As a result of a plea-bargain, Tom Ifversen’s client is taken out of Measure 11 (Judges have no discretion other than to impose lengthy prison sentences, and Defendants can not qualify for any credits or alternative sanctions, and must serve every day of the sentence), and sentenced to the minimum sentence required to qualify for a drug-treatment program which can earn her release as soon as she completes the program.
Following is an Oregonian article published about our case.
Published: Wednesday, April 18, 2012
A 31-year-old woman who was accused of being high on methamphetamines when she kidnapped a 2-year-old boy from in front of his North Portland home has been sentenced to two years in prison — in hopes that she will get the drug treatment she needs.
Investigators say Lisa Lee Kemper was so high on drugs that she couldn’t identify herself or the toddler in her arms on a cold morning last Nov. 27. Kemper had scooped up the boy apparently from his front yard sometime around 9 a.m. on a Sunday morning, and wandered five or six blocks into two Mississippi businesses, Gravy and The Fresh Pot.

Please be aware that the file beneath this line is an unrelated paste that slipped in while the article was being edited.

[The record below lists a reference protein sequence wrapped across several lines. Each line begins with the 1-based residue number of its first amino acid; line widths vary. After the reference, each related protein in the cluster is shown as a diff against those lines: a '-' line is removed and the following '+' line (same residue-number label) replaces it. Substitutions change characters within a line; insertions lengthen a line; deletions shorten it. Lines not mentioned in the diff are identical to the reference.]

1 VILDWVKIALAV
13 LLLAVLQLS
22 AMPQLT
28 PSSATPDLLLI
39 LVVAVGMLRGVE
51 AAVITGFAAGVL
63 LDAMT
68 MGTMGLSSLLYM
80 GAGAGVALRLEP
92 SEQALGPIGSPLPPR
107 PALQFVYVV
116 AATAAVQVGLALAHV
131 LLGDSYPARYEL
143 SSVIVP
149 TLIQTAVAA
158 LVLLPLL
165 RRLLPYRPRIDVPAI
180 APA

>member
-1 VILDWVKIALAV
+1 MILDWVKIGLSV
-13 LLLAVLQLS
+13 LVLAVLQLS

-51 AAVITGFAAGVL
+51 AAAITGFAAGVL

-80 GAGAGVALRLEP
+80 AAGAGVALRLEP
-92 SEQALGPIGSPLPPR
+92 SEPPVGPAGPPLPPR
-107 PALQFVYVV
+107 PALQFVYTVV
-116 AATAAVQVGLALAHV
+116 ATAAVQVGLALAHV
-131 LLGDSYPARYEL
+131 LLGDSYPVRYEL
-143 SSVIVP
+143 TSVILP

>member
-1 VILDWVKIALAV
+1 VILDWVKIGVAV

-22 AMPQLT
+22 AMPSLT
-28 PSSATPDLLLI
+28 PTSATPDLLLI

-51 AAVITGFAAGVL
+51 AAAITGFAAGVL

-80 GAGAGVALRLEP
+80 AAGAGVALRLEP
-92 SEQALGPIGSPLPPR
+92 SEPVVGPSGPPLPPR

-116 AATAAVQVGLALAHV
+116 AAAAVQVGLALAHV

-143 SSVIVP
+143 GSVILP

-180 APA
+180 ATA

The parents had left their front door unlocked in the past — as they had that morning — and the child had wandered off before.
When they couldn’t find their son, the parents called 9-1-1.
Prosecutor Donald Rees said Kemper “didn’t harm the child. It didn’t look like she had any intent to harm the child. She had a blanket and a toy. She had a child of the same age.”
Rees doesn’t know if Kemper confused the boy with her own son, but her drug use clearly clouded her mind because she was making all sorts of “nonsensical” statements.
Kemper said she knocked on the front door of the house, and when no one answered, she took the boy, said her attorney, Tom Ifversen. She was scheduled to go to trial in Multnomah County Circuit Court Thursday, but pleaded no contest to attempted second-degree kidnapping on Tuesday.
Ifversen said she pleaded no contest, not guilty, because “she maintains that she was concerned that the child was by himself early in the morning in front of a house with no one around.”
Kemper has two convictions for meth possession in 2008 and 2009. Judge David Rees recommended that Kemper be accepted into the Turning Point drug-treatment program at Coffee Creek Correctional Facility. If she successfully completes treatment, she could be released from prison early.
“The goal is to get her off meth,” Donald Rees said.